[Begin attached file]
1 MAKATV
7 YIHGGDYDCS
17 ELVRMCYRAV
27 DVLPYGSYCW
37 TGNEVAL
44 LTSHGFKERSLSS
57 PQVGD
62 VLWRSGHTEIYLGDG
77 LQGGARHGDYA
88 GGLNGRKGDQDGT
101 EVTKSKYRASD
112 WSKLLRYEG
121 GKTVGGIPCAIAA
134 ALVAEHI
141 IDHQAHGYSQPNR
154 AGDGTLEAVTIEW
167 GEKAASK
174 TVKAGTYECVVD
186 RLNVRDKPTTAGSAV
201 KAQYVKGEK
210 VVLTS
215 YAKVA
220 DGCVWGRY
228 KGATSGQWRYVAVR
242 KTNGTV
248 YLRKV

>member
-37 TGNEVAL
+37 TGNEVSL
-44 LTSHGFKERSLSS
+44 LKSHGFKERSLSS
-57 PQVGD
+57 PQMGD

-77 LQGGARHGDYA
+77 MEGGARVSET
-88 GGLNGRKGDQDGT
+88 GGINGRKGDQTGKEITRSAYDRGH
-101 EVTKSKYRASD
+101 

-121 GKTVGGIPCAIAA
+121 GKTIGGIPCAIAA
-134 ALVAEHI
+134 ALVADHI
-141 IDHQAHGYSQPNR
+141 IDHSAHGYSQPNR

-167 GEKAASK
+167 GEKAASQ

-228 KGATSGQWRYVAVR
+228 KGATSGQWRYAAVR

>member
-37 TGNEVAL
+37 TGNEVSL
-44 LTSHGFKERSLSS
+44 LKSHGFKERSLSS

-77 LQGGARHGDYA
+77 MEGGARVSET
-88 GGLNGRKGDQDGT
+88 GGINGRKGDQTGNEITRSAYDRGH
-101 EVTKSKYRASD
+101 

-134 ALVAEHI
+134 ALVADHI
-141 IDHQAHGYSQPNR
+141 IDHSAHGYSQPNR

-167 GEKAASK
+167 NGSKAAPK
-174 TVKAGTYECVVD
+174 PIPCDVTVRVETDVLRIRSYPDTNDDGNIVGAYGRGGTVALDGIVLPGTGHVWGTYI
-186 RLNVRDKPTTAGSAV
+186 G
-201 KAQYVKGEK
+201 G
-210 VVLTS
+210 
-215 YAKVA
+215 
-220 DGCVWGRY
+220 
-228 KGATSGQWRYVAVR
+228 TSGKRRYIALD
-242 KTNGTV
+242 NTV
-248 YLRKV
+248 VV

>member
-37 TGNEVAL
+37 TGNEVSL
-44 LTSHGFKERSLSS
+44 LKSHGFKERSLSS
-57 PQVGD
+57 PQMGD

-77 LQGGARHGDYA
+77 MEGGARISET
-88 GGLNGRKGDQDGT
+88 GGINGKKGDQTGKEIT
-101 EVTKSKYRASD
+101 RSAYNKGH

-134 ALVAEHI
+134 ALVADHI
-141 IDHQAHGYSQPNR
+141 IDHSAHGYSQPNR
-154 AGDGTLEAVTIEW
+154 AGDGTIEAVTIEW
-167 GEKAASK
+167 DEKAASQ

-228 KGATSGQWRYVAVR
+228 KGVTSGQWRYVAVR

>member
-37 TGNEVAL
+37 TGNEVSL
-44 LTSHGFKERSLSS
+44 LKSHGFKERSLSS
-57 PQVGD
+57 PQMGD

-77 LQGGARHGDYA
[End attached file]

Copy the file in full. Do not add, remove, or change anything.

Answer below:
1 MAKATV
7 YIHGGDYDCS
17 ELVRMCYRAV
27 DVLPYGSYCW
37 TGNEVAL
44 LTSHGFKERSLSS
57 PQVGD
62 VLWRSGHTEIYLGDG
77 LQGGARHGDYA
88 GGLNGRKGDQDGT
101 EVTKSKYRASD
112 WSKLLRYEG
121 GKTVGGIPCAIAA
134 ALVAEHI
141 IDHQAHGYSQPNR
154 AGDGTLEAVTIEW
167 GEKAASK
174 TVKAGTYECVVD
186 RLNVRDKPTTAGSAV
201 KAQYVKGEK
210 VVLTS
215 YAKVA
220 DGCVWGRY
228 KGATSGQWRYVAVR
242 KTNGTV
248 YLRKV

>member
-37 TGNEVAL
+37 TGNEVSL
-44 LTSHGFKERSLSS
+44 LKSHGFKERSLSS
-57 PQVGD
+57 PQMGD

-77 LQGGARHGDYA
+77 MEGGARVSET
-88 GGLNGRKGDQDGT
+88 GGINGRKGDQTGKEITRSAYDRGH
-101 EVTKSKYRASD
+101 

-121 GKTVGGIPCAIAA
+121 GKTIGGIPCAIAA
-134 ALVAEHI
+134 ALVADHI
-141 IDHQAHGYSQPNR
+141 IDHSAHGYSQPNR

-167 GEKAASK
+167 GEKAASQ

-228 KGATSGQWRYVAVR
+228 KGATSGQWRYAAVR

>member
-37 TGNEVAL
+37 TGNEVSL
-44 LTSHGFKERSLSS
+44 LKSHGFKERSLSS

-77 LQGGARHGDYA
+77 MEGGARVSET
-88 GGLNGRKGDQDGT
+88 GGINGRKGDQTGNEITRSAYDRGH
-101 EVTKSKYRASD
+101 

-134 ALVAEHI
+134 ALVADHI
-141 IDHQAHGYSQPNR
+141 IDHSAHGYSQPNR

-167 GEKAASK
+167 NGSKAAPK
-174 TVKAGTYECVVD
+174 PIPCDVTVRVETDVLRIRSYPDTNDDGNIVGAYGRGGTVALDGIVLPGTGHVWGTYI
-186 RLNVRDKPTTAGSAV
+186 G
-201 KAQYVKGEK
+201 G
-210 VVLTS
+210 
-215 YAKVA
+215 
-220 DGCVWGRY
+220 
-228 KGATSGQWRYVAVR
+228 TSGKRRYIALD
-242 KTNGTV
+242 NTV
-248 YLRKV
+248 VV

>member
-37 TGNEVAL
+37 TGNEVSL
-44 LTSHGFKERSLSS
+44 LKSHGFKERSLSS
-57 PQVGD
+57 PQMGD

-77 LQGGARHGDYA
+77 MEGGARISET
-88 GGLNGRKGDQDGT
+88 GGINGKKGDQTGKEIT
-101 EVTKSKYRASD
+101 RSAYNKGH

-134 ALVAEHI
+134 ALVADHI
-141 IDHQAHGYSQPNR
+141 IDHSAHGYSQPNR
-154 AGDGTLEAVTIEW
+154 AGDGTIEAVTIEW
-167 GEKAASK
+167 DEKAASQ

-228 KGATSGQWRYVAVR
+228 KGVTSGQWRYVAVR

>member
-37 TGNEVAL
+37 TGNEVSL
-44 LTSHGFKERSLSS
+44 LKSHGFKERSLSS
-57 PQVGD
+57 PQMGD

-77 LQGGARHGDYA